It often seems to be assumed by people involved in the pub trade that either alcohol minimum pricing won’t affect them at all, or it may even help them by making cheap off-trade drinks less attractive.
However, it should be remembered that the University of Sheffield study which has been used as justification for the proposals actually said that the most beneficial results would come from setting differential minimum prices for the on- and off-trades, with the former more than twice as high.
And now it seems that Newcastle City Council are taking them at their word by imposing a minimum price of no less than 125p/unit as a licensing condition for two city-centre bars.
Decantus (30-32 Grey St) and the Grey St Café Bar and Grill (77 Grey St/21-27 Market St) have been awarded a premises licence subject to a condition that alcohol is sold at set prices which equate to minimum price of £1.25 per unit of alcohol.Bear in mind that this is well above the price of most draught beer sold in the North-West. It would make a pint of Robinson’s Unicorn three quid, and it’s over twice the unit price of some of the stronger guest ales sold in Spoons. It’s a fat lot of good campaigning for an end to the duty escalator if pubs are prevented from taking advantage of it anyway.
This is nearly three times the 45p per unit price currently subject to government consultation.
These prices have been agreed as a condition in order to maintain standards and to keep the street as the city’s premier street.
The minimum prices will apply at all times during which alcohol may be supplied under the premises license and there will be no specific trading hours/evenings when alcohol is discounted below the minimum agreed price and used as a vehicle to attract customers.
This initiative by the city council, with the full cooperation of the applicants, is designed to maintain the quality of the city centre, control crime and disorder and improve health. It also seeks to end the availability of the most irresponsibly priced alcohol by controlling multi-buy promotions which lead to irresponsible drinking.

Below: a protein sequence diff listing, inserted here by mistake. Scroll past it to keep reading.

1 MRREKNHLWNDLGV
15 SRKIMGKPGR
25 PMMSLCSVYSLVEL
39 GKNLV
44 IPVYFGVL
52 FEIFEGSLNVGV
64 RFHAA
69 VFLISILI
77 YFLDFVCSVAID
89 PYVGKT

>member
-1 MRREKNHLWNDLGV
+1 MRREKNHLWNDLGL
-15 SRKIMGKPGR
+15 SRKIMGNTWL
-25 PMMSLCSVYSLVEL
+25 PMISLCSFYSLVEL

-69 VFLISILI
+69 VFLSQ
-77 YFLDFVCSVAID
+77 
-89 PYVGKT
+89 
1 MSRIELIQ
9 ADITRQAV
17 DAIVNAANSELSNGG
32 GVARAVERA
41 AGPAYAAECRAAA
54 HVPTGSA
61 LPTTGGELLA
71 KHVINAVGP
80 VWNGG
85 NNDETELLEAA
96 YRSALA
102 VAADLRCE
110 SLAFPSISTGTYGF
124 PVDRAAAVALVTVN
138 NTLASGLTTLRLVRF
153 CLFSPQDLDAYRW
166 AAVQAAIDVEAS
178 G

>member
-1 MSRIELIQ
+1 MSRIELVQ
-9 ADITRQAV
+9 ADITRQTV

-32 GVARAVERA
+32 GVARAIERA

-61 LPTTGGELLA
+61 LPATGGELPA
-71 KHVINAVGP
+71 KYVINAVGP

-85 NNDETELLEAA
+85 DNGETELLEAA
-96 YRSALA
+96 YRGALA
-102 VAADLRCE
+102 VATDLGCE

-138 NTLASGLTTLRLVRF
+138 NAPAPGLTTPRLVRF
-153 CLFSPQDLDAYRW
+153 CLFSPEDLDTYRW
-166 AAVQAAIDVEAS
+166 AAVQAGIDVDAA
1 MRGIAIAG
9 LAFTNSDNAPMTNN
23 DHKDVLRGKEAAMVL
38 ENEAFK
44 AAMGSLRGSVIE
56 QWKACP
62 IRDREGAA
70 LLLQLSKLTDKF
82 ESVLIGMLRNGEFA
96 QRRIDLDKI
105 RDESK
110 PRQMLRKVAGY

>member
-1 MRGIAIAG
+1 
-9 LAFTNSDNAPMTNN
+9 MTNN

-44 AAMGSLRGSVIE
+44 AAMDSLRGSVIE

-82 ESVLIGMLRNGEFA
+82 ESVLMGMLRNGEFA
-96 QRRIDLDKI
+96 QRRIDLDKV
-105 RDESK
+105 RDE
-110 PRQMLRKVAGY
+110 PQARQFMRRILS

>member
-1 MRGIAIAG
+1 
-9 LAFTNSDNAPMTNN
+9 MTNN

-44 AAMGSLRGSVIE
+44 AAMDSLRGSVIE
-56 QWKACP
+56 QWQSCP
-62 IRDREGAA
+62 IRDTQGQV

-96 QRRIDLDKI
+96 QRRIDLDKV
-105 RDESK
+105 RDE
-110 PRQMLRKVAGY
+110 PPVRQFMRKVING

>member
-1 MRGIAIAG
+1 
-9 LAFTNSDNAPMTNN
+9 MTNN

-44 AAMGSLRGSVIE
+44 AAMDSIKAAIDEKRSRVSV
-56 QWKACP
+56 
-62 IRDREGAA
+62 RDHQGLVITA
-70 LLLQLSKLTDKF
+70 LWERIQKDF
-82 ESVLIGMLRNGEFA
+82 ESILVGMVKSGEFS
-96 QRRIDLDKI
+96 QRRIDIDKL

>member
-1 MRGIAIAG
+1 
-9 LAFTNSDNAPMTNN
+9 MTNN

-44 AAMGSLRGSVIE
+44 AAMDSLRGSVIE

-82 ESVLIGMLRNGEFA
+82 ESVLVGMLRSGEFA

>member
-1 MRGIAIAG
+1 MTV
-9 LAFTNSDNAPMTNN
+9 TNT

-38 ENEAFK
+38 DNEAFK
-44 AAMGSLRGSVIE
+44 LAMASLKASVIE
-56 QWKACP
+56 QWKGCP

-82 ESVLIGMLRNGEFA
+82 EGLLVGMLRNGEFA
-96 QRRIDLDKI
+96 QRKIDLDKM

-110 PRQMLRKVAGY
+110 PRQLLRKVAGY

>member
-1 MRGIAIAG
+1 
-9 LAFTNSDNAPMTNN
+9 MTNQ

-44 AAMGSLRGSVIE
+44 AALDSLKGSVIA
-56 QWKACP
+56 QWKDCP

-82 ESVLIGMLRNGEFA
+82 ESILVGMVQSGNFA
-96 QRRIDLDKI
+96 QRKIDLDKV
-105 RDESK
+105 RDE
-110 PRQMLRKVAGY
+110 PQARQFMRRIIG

No doubt some will say that it’s only a couple of posers’ bars in the centre of Newcastle which is notorious for alcohol-fuelled disorder. But I’d like to bet there’s a Spoons within a few hundred yards that is now anxiously looking over its shoulder. And how many times have we been told that some principle will never be extended only to find ourselves rapidly sliding down a slippery slope?
This seems to be an example of a growing trend for councils to make up the law as they go along by imposing licensing conditions that go well beyond legal requirements. For example, we have just seen Perth and Kinross council prevent a new Sainsbury’s supermarket selling any beers or ciders above 5.5%, which excludes many craft favourites such as Duvel, Old Tom and even Punk IPA. Let us hope that in future the likes of Wetherspoon’s and Tesco manage to mount a robust legal challenge and leave the councils with egg on their faces.
Edit: and it seems as though the Newcastle plan may well be legally questionable.